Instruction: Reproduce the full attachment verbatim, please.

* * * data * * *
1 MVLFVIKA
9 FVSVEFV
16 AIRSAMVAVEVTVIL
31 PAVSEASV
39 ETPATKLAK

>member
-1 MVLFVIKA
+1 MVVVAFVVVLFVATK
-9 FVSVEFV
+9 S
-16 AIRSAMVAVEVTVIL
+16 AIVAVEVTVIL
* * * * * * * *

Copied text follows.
1 MVLFVIKA
9 FVSVEFV
16 AIRSAMVAVEVTVIL
31 PAVSEASV
39 ETPATKLAK

>member
-1 MVLFVIKA
+1 MVVVAFVVVLFVATK
-9 FVSVEFV
+9 S
-16 AIRSAMVAVEVTVIL
+16 AIVAVEVTVIL